vis

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See also: vís

Contents

English[edit]

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 Vis on Wikipedia

Wikipedia

Etymology 1[edit]

From Latin vis.

Noun[edit]

vis ‎(plural vires)

  1. Force; power.
Related terms[edit]

Etymology 2[edit]

Noun[edit]

vis

  1. Abbreviation of viscount.

Etymology 3[edit]

From Tamil வீசை ‎(vīcai) and/or Telugu వీసె ‎(vīse)

Pronunciation[edit]

Noun[edit]

vis ‎(plural visses)

  1. Alternative spelling of viss

Anagrams[edit]


Afrikaans[edit]

Etymology[edit]

From Dutch vis.

Pronunciation[edit]

Noun[edit]

vis ‎(plural visse, diminutive vissie)

  1. fish

Albanian[edit]

Etymology[edit]

From Proto-Albanian *uitśi-(ā), from Proto-Indo-European *ueiḱ- 'house, settlement'. Cognate to Sanskrit विश् ‎(víś, settlement, community, tribe), Ancient Greek οἰκία ‎(oikía, house), Latin vicus ‎(village).

Noun[edit]

vis m (indefinite plural vise, definite singular visi, definite plural viset)

  1. place, land, country
Derived terms[edit]

Dalmatian[edit]

Etymology[edit]

From Latin vādō.

Pronunciation[edit]

Verb[edit]

vis

  1. (first-person singular indicative present) I go.

Related terms[edit]


Danish[edit]

Noun[edit]

vis c

  1. manner, way

Adjective[edit]

vis ‎(neuter vist, definite and plural vise, comparative visere, superlative visest)

  1. wise

Adjective[edit]

vis ‎(neuter vist, definite and plural visse)

  1. sure, certain

Verb[edit]

vis

  1. imperative of vise

Dutch[edit]

Alternative forms[edit]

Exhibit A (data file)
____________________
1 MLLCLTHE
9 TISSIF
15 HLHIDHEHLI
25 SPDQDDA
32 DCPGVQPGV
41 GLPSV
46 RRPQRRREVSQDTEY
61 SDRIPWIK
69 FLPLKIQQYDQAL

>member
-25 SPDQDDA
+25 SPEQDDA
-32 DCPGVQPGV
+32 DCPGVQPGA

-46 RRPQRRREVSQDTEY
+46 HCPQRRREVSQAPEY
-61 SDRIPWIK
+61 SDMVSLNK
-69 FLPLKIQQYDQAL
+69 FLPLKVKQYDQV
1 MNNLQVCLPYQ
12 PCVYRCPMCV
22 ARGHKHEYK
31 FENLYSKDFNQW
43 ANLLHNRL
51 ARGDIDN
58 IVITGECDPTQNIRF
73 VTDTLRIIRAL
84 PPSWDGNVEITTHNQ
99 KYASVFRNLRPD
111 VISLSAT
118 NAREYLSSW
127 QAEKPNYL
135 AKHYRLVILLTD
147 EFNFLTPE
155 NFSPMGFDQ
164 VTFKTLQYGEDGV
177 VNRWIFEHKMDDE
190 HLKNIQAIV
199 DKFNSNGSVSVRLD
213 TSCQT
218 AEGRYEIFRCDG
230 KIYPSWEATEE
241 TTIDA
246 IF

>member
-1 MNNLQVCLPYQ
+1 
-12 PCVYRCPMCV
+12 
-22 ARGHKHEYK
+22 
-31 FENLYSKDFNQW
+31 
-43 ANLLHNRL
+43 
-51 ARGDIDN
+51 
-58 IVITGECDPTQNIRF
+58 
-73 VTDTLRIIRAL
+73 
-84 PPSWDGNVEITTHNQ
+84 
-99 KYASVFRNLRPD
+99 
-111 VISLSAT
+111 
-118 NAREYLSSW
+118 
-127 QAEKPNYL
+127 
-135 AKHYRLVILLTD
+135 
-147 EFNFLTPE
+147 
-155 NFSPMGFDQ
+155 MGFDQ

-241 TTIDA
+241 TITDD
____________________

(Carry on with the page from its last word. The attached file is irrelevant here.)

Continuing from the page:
Etymology[edit]

From Middle Dutch visch, from Old Dutch fisk, visc, from Proto-Germanic *fiskaz, from Proto-Indo-European *pisḱ-. Compare German Fisch, West Frisian fisk, English fish, Danish fisk.

Pronunciation[edit]

Noun[edit]

vis m ‎(plural vissen, diminutive visje n)

  1. fish

Derived terms[edit]

Verb[edit]

vis

  1. first-person singular present indicative of vissen
  2. imperative of vissen

French[edit]

Etymology 1[edit]

Old French viz, from Latin vitis ‎(vine).

Pronunciation[edit]

Noun[edit]

vis f ‎(plural vis)

  1. screw (metal fastener)
Derived terms[edit]

Etymology 2[edit]

see vivre

Pronunciation[edit]

Verb[edit]

vis

  1. first-person singular present indicative of vivre
  2. second-person singular present indicative of vivre
  3. second-person singular present imperative of vivre

Etymology 3[edit]

see voir

Pronunciation[edit]

Verb[edit]

vis

  1. first-person singular past historic of voir
  2. second-person singular past historic of voir

External links[edit]


Latin[edit]

Etymology 1[edit]

From volō ‎(wish).

Verb[edit]

vīs

  1. second-person singular present active indicative of volō
Derived terms[edit]

Etymology 2[edit]

From Proto-Italic *wīs, from Proto-Indo-European *wiH-s ‎(force, vehemence), from *weyH- ‎(to rush). Cognate with Ancient Greek ἴς ‎(ís, strength). See also via, invītus, invītō, Ancient Greek ἵημι ‎(híēmi), οἶμος ‎(oîmos).

Noun[edit]

vīs f ‎(genitive vīs); third declension

  1. force, power, strength
  2. violence
    Ad vim atque ad arma confugere.
    To fly to violence and fighting.
  3. (figuratively) assault, affront
Usage notes[edit]

The plural forms of this noun are often treated as a separate plurale tantum noun.

Declension[edit]